The journalist as diplomat

In September 1973 Australian journalist Wilfred Burchett was approached by an Indian official in Algiers and asked about his relations with the Chinese. India and China were in the midst of a border dispute and Burchett was widely known in Eastern diplomatic circles. He was asked to feel out the Chinese mood for reconciliation and even though the Chinese snubbed the offer, Burchett had this to say in his autobiography:

In disputes between states there are more than reasons of face involved in a leader’s taking the initiative in proposing a solution. There are plenty of examples for the side that takes the initiative to be considered by the other side as weakening and so the pressures should be increased to make him crack. But for either side to reply to a journalist’s well-placed questions involves neither loss of face nor a weakening of a bargaining position. Also, for a journalist to use his unique position to transmit discreetly a bit of information from one side or the other to get clogged machinery moving (without making newspaper headlines out of it) is a useful and honorable thing to do. I have no apologies for having acted as a “drop of oil” on such occasions. (At the barricades, 210)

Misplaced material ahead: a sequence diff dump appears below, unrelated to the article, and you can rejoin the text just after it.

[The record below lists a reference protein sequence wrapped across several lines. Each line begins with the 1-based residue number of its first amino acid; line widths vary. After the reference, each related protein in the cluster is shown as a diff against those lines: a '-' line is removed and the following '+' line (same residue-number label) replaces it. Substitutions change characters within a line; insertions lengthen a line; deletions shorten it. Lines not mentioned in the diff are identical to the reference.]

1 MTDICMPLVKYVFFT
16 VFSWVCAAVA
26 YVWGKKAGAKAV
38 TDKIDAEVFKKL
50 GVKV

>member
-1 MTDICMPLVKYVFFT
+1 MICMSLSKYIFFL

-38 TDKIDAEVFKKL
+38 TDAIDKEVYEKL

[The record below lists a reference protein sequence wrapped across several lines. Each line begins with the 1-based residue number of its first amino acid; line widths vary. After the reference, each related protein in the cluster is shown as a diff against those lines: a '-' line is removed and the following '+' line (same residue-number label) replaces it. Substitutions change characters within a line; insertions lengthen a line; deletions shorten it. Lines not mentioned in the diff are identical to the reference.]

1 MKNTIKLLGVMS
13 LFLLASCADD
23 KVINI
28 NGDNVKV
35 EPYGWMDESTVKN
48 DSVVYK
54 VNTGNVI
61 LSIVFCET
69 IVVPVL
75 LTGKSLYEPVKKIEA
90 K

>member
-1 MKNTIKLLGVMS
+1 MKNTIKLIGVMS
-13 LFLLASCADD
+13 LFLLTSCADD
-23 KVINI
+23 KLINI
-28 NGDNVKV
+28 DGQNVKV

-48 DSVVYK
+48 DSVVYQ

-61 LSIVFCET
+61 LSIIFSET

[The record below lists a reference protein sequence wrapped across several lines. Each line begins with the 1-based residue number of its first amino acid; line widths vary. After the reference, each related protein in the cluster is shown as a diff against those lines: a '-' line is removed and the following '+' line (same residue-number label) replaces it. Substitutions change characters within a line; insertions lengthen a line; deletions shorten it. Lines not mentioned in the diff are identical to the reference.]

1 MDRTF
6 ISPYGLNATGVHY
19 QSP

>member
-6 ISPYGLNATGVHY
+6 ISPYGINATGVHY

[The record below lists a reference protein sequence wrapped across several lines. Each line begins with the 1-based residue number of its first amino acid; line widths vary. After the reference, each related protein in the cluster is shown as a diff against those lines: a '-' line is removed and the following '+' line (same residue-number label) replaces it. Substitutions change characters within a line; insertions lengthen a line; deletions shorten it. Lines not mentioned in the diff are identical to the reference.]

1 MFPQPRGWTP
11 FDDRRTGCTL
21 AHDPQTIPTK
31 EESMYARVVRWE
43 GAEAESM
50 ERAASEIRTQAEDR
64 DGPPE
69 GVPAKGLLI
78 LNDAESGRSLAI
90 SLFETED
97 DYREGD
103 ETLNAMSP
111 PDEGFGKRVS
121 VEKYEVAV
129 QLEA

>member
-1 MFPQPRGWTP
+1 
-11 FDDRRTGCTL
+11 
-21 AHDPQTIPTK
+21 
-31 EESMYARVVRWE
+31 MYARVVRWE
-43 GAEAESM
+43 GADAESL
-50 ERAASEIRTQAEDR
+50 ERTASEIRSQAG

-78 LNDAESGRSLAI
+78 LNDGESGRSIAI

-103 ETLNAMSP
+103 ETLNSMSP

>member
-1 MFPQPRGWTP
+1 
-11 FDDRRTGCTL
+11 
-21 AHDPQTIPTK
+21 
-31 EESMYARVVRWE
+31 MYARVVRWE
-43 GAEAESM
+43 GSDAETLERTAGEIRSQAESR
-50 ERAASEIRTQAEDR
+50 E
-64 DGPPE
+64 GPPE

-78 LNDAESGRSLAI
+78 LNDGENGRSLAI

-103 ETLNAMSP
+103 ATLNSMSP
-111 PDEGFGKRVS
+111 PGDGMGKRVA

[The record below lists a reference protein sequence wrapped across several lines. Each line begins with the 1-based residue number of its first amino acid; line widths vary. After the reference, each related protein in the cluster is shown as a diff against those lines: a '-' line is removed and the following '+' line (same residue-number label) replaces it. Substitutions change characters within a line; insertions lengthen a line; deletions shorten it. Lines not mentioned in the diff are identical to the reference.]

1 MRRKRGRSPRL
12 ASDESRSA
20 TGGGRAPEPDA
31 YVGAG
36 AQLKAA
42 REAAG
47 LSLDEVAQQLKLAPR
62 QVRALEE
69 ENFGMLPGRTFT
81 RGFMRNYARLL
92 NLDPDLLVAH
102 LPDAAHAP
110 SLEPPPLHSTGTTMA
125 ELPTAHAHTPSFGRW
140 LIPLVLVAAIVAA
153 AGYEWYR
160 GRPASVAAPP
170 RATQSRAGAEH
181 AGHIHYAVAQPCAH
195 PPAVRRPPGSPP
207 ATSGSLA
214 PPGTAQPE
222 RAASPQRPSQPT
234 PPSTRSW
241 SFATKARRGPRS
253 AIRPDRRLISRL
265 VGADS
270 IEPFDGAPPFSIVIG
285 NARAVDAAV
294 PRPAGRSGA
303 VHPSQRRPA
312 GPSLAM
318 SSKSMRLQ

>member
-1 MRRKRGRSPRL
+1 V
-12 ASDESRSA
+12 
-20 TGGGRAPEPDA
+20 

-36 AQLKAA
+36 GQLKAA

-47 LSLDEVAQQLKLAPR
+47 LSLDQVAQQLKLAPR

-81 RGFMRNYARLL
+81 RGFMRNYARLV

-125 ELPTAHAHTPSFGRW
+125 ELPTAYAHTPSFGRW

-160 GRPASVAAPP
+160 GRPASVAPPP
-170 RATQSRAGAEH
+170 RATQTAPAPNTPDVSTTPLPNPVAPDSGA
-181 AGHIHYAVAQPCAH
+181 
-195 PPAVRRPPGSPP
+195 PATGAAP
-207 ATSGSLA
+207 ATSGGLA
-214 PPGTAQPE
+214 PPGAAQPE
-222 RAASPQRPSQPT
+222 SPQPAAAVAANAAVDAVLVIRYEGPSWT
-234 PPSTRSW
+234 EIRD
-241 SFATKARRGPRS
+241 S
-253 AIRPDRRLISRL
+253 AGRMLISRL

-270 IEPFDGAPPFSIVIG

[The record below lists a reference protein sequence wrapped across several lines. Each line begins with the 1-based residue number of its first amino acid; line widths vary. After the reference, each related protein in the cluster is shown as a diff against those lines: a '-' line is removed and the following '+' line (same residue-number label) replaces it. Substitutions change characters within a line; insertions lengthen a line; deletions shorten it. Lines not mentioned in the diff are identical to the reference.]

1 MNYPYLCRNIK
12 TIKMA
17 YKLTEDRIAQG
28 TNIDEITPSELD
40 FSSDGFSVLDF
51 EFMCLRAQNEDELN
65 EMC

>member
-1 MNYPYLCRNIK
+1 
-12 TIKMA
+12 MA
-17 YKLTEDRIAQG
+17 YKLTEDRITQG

Wilfred Burchett was said to be the only man who was on intimate terms with both Henry Kissinger and Ho Chi Minh.

About Daniel Fitzsimmons

Staff writer for the Manhattan weeklies Our Town, Our Town Downtown and the West Side Spirit.
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